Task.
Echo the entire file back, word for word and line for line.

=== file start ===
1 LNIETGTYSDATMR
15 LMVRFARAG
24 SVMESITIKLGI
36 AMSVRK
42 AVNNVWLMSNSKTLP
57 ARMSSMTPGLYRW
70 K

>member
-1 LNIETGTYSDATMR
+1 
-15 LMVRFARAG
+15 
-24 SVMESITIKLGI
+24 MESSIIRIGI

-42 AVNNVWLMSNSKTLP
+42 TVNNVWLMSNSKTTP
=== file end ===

1 LNIETGTYSDATMR
15 LMVRFARAG
24 SVMESITIKLGI
36 AMSVRK
42 AVNNVWLMSNSKTLP
57 ARMSSMTPGLYRW
70 K

>member
-1 LNIETGTYSDATMR
+1 
-15 LMVRFARAG
+15 
-24 SVMESITIKLGI
+24 MESSIIRIGI

-42 AVNNVWLMSNSKTLP
+42 TVNNVWLMSNSKTTP